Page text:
'I consider [Observatory Mansions] the best fiction yet published in the 21st Century' Jeff Vandermeer
'All of Edward Carey's work is profound and delightful’ Max Porter
‘[Edward Carey, with Observatory Mansions] proves the potential brilliance of the novel form’ John Fowles
Observatory Mansions was once the Orme family's ancestral home. Now it is a crumbing apartment block, stranded on a traffic island and peopled with eccentrics. Alice Orme never stirs from her bed, her husband lives in his old armchair, and Francis, their son, practises his own art of stillness as a human statue in the centre of the decaying city. He lives by his Law of White Gloves, never touching anything without their protection, and collects items for his secret exhibition - items stolen, not because of any monetary worth, but because they are treasured by the owners.
This careful routine is shaken by the arrival of a new resident, Anna Tap, half blind and vulnerable, but with a strange gift for inspiring trust. As the other residents gradually open their hearts to her, Francis realises he must act before she forces him to confront his own past, and before she finds out about the mysterious final object in his exhibition. But as the currents of memory and desire swirl within Observatory Mansions' crumbling walls, it seems the sinister Porter has plans of his own...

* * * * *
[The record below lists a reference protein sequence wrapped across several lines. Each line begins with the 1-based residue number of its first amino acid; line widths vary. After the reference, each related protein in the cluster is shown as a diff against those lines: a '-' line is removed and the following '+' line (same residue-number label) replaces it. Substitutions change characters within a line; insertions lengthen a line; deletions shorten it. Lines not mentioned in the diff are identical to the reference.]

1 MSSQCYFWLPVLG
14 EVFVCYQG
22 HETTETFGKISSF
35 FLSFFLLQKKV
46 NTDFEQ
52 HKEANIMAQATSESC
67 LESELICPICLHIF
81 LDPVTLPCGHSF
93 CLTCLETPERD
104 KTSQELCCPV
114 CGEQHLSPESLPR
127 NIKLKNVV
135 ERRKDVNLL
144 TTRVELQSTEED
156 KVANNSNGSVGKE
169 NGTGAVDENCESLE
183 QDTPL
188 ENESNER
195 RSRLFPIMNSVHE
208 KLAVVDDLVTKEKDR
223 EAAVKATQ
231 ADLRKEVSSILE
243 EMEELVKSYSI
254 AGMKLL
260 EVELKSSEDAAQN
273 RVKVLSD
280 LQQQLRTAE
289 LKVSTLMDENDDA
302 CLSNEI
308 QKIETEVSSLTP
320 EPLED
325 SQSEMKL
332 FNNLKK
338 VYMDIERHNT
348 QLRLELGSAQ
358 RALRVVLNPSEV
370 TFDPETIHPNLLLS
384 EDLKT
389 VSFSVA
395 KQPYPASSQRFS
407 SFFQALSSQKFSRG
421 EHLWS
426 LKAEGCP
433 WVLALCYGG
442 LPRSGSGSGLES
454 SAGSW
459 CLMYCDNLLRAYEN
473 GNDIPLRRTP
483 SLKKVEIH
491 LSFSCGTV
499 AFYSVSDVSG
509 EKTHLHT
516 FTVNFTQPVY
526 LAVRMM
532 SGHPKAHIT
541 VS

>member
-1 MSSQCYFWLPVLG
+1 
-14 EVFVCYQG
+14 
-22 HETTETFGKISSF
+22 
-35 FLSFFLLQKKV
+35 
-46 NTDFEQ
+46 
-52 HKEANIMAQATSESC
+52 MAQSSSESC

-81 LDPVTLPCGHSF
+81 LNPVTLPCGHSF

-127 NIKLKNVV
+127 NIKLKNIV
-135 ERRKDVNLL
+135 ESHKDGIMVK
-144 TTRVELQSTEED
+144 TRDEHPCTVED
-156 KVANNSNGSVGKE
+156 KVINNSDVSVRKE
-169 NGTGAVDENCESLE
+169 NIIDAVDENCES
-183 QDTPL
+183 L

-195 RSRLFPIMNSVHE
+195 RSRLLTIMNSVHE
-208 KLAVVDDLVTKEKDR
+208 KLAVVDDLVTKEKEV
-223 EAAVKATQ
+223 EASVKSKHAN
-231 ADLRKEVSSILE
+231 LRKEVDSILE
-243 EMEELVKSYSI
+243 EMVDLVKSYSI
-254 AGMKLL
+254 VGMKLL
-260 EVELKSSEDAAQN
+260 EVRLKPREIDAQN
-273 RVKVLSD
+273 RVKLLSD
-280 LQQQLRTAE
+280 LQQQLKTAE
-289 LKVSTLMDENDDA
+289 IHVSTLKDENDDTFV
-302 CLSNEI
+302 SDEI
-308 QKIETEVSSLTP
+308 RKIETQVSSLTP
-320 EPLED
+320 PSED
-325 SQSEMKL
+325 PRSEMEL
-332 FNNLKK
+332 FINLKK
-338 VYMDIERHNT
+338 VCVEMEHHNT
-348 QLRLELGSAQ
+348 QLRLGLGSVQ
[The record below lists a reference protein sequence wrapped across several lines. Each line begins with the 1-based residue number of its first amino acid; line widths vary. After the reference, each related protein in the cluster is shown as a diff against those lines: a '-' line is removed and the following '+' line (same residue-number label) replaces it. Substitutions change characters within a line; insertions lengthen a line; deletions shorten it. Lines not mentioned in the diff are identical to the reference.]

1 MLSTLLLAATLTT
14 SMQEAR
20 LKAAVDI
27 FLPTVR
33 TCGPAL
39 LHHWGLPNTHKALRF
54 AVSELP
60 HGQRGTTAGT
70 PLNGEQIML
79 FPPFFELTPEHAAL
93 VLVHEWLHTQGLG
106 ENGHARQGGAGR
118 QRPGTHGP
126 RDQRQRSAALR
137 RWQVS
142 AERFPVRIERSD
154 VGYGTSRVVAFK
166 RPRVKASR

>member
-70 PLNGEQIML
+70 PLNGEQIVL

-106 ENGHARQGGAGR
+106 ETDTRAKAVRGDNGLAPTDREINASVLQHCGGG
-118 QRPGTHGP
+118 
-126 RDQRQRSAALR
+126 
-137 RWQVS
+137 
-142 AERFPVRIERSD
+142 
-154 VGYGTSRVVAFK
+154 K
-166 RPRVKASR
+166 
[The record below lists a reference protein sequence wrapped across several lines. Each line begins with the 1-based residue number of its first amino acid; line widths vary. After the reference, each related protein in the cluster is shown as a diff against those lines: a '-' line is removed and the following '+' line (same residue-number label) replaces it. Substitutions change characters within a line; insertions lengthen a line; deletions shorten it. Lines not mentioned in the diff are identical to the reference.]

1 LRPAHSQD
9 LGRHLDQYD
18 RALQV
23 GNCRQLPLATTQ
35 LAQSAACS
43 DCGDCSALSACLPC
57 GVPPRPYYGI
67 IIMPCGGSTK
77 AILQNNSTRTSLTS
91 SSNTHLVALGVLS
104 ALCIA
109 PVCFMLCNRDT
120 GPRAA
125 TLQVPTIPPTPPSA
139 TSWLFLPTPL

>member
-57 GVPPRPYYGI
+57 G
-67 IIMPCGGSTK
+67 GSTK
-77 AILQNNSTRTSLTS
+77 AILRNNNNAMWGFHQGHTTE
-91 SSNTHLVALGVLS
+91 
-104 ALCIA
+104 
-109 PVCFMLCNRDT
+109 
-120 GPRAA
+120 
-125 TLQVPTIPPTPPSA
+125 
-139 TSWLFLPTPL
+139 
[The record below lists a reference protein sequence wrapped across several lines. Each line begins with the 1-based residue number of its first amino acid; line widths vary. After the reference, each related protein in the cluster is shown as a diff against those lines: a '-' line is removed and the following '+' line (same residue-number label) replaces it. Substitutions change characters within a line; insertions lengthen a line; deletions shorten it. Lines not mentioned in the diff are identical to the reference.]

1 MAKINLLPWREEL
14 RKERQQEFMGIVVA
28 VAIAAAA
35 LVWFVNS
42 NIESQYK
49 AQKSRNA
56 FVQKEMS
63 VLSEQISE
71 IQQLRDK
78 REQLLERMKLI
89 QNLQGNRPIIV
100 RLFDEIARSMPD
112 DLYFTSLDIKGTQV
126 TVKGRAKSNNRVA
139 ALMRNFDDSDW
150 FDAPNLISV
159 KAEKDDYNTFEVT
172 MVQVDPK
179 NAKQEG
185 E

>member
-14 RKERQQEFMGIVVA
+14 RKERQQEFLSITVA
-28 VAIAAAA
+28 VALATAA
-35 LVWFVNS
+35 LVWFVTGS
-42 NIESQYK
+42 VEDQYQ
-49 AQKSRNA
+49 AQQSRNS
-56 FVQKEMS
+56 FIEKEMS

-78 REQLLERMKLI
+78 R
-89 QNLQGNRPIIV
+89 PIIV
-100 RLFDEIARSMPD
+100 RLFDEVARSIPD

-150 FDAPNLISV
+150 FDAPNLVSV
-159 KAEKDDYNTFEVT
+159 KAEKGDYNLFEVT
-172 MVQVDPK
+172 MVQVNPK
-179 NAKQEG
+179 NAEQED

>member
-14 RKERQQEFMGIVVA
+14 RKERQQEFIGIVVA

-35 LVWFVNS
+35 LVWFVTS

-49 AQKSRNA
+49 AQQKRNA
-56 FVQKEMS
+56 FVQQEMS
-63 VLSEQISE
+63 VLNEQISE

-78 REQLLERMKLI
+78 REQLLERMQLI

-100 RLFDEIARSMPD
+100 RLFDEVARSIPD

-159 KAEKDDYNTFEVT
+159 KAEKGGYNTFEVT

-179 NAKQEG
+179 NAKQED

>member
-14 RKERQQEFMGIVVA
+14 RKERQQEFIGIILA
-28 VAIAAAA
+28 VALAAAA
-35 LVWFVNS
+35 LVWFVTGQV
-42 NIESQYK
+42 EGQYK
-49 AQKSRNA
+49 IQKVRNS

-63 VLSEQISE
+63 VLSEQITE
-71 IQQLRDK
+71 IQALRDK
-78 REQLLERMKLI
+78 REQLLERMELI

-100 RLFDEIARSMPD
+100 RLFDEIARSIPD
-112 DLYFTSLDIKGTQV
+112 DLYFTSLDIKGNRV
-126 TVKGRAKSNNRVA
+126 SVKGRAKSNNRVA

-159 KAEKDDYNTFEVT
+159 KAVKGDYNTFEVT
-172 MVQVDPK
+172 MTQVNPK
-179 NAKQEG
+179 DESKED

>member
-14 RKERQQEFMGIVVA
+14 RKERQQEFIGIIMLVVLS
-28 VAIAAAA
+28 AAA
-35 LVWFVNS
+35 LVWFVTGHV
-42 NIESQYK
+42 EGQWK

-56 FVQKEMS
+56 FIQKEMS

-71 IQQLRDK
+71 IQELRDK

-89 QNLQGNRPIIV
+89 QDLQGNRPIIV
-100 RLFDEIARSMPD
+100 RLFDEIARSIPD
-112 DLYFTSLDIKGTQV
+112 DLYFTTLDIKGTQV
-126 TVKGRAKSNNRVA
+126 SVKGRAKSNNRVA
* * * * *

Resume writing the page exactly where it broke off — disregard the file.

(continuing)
Edward Carey's debut is a novel of immense originality - a strangely haunting landscape occupied by compelling and unforgettable characters.
Simply the best Gothic fantasy of the new century. This first novel by Edward Carey… is stunning in its use of a dark fantasy atmosphere even though, as in Mervyn Peake's Gormenghast books, nothing fantastical happens… [ The beauty of the prose, and the clear yet gothic quality of the narration gave me the chills.I must confess that the novel got under my skin and moved me deeply…In all ways that count, Observatory Mansions is a major work. I consider it the best fiction yet published in the 21st century.
Jeff Van der Meer
Edward Carey is one of the strangest writers we are privileged to have in this country. There are echoes in his work of other great idiosyncratics from Angela Carter to Russell Hoban, but he supersedes even them in the downright oddity of his mind.
Edward Carey has an imagination of tremendous range and power. He transforms the familiar stuff of life in shapes utterly strange and marvellous. This is a novel of truly startling originality.